Wednesday, June 27, 2018

Head Over Heels ~ the Beacon Hill Gets Its Ceilings Painted


When the build was started, I gave most of the main house pieces a thin coat of gesso to seal the wood. Now that it is time to begin electrifying, the ceilings need to be painted properly. Today I flipped the house on its head to make it easier to do the job.

The upper bits of the tower and the chimney without its cap are nearly level. Together they make a fairly steady base. I am patting myself on the back for not permanently attaching the tower roof section. :)  Over the course of the day, I managed to get three coats of satin finish white latex paint on the ceilings, including the ceilings of the front and left bays, which are part of the middle floor/ceiling piece.

This is an overview of the room. The house has been tipped on its head, so easy to do because of the light wood construction. At this point, even without the bays in place, it is quite sturdy. I had no qualms about manhandling it. It is sitting on a piece of cardboard, which makes it easy to slide around on the plastic surface of the table.

It was very easy to paint the ceilings with the house upside down. This photo shows the one wall of the house that didn't get a coat of gesso; easy enough to do it, now that I have the gesso. 
I stopped at Michael's yesterday on my way home from getting the paint at Home Depot. Was surprised at how much the gesso cost -- $36+tax for 32 oz.  (946 ml) With a gift card and the 40% discount earned by signing up for their rewards program, it was manageable. I have $1.90 left on the gift card. :) Since gesso can be thinned with water, those 32 oz. will go a long way.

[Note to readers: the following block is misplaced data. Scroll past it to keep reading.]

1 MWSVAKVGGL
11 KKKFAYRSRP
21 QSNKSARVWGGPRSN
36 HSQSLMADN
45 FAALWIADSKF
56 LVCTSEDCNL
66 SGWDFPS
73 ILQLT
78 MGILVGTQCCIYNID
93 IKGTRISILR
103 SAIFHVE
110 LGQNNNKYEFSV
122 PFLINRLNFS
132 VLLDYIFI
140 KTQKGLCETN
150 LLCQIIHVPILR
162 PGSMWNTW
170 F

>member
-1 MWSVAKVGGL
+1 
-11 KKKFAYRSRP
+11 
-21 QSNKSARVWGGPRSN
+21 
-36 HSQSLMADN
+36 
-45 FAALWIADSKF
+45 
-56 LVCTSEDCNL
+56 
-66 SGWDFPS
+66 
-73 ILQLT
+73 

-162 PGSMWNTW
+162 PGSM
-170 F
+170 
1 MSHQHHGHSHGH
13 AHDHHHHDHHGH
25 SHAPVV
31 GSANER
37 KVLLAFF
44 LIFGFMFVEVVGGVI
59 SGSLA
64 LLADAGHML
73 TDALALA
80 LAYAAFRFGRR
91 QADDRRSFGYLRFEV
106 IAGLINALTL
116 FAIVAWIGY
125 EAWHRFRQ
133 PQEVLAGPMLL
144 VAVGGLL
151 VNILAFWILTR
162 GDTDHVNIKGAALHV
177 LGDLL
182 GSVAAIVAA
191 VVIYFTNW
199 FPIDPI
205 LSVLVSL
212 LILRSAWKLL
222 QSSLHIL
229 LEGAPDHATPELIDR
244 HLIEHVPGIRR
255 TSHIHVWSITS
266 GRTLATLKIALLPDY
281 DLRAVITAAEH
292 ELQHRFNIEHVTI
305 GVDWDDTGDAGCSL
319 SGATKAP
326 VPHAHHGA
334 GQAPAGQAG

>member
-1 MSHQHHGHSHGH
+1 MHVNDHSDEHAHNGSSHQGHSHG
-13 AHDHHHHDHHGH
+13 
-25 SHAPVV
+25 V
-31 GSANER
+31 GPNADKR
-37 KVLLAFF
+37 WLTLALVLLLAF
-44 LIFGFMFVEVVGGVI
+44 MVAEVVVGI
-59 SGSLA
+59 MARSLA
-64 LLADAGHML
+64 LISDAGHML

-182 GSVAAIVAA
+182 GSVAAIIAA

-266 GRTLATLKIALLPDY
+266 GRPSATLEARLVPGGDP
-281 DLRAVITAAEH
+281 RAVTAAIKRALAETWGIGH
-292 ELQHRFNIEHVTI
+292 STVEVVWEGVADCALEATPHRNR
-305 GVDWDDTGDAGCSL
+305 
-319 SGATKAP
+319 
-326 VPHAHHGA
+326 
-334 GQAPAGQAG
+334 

You may have noticed the chaos on the desk in the first photo. Actually, it is pretty well organized. I've been sanding the various parts of the three bays -- kitchen, front, and left. Each bay has its own clear plastic bag. (Click for photo to enlarge.) The kitchen bay, on the right is finished and ready for paint or stain. The front bay is in the box. I sand above the box to collect the sawdust. Unfortunately this room is carpeted, so controlling where the dust falls is important.

The bag on the left, with the window frames sitting on top, is the left bay. I thought it was finished, then found the frames mixed in with those from the front bay. After they are sanded, they will go into the bag with their buddies.
There is a drawer in the closet with room for the bags of bay bits where they can await installation; they need to get out of the way. My thought is that it will be easier to do the electricity (and maybe some of the wallpapering, if I can ever decide on which patterns to use) if the bays and the shingled roof sections are not installed. I know what I want to use on the dining room walls; that may be the first room finished.

The next test will be to find the box of electrical stuff with the tape wire. I know I have at least one large roll. Somewhere. Maybe in the garage. I can't recall when I saw it last. *sigh*

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